The State of SoccerCity Today

The State of SoccerCity Today

In December 2016, Major League Soccer (MLS) announced the timelines for the expansion window for the 25th, 26th, 27th and 28th teams to join the league that was first founded in 1996. The first 10 years of MLS’ existence were subject various bull and bear surges that saw teams open up in new markets, only to fold or be relocated to pastures greener. David Beckham’s arrival at the LA Galaxy in 2007 sparked a real turning point in league stability, and in the years since, MLS has gone from strength to strength as the league established itself amongst lovers of the beautiful game.

According to MLS, qualified applicants will submit documentation that focuses on the following three areas:

  1. Ownership – Structure and financial information;
  2. Stadium – details on proposed site, financing, approvals and support;
  3. Financial Projections, Corporate Support and Soccer Support – a business plan, projections and commitment letters for naming rights and a jersey-front sponsor, along with an overview of support from the soccer community.

Shortly after the expansion timelines and processes were announced, San Diego emerged as a front-runner for one of the four available slots, largely due to the regions excellent weather, ethnic diversity, the gaping void in the sporting community left by the departure of the San Diego Chargers to Los Angeles and the ownership group that came together to construct the SoccerCity San Diego plan that will go before voters in November as Measure E.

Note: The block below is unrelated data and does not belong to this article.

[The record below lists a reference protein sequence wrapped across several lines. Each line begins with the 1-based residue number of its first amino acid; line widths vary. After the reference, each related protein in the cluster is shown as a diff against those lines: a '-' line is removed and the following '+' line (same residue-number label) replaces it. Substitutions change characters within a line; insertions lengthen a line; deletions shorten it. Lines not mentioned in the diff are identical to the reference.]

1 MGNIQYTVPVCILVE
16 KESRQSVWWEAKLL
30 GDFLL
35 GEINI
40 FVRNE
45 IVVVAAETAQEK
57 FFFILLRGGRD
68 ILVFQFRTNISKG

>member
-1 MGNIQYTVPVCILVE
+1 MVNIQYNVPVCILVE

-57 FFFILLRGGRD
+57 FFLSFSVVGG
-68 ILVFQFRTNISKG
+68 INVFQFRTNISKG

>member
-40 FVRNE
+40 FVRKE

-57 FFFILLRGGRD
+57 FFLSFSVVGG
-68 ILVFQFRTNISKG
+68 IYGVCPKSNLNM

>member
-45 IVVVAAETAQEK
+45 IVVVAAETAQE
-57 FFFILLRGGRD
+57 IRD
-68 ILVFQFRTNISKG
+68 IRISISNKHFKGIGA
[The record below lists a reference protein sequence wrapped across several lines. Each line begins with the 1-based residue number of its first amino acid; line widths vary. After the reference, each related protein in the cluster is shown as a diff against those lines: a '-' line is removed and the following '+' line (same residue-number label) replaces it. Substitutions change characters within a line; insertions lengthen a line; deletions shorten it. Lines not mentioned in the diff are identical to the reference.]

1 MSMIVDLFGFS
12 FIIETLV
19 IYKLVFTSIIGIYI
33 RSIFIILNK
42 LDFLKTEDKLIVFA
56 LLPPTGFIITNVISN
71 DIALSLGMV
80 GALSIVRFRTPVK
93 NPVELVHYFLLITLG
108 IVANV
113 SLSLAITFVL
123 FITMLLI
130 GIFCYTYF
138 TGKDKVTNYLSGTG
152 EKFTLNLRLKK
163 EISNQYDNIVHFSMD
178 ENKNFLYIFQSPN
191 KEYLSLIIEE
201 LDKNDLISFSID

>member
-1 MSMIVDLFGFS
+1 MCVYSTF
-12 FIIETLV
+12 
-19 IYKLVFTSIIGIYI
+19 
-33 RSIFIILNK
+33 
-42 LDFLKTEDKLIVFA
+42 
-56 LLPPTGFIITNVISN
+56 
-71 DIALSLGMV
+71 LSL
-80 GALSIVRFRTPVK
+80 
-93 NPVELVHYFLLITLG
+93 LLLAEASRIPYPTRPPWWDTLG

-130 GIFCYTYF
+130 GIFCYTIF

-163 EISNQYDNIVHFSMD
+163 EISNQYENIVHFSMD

In the nearly two years since the MLS expansion process began, a lot has been made of the SoccerCity plan itself that capitalizes on the vacancy at the former home of the Chargers and is designed to maximize the efficiency of the available land on site.

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SoccerCity is a multi-use development that includes a 55 acre park adjacent to the San Diego River that flow east-west down the south end of the property, 4,800 units of housing including market rate, affordable and student and faculty housing for San Diego State University, retail, restaurants, bars and a concert venue, all anchored by a brand new stadium for the new MLS team that could also be used for other events like SDSU Football.

The plan was first unveiled in late January of 2017, and the ownership group that is privately financing the entire project opted to use the Citizens’ Initiative process to facilitate the transfer of the property from the City of San Diego to themselves in order to begin construction.

The investors gathered the requisite number of signatures in record time. Over 112,000 in just 12 days, and have qualified for a vote of the people on the 2018 November election. SoccerCity will be listed as Measure E on the ballot, and a YES vote by a majority of registered voters in the city of San Diego will see the project come to life, Major League Soccer come to San Diego and an end to the largest parking lot west of the Mississippi River.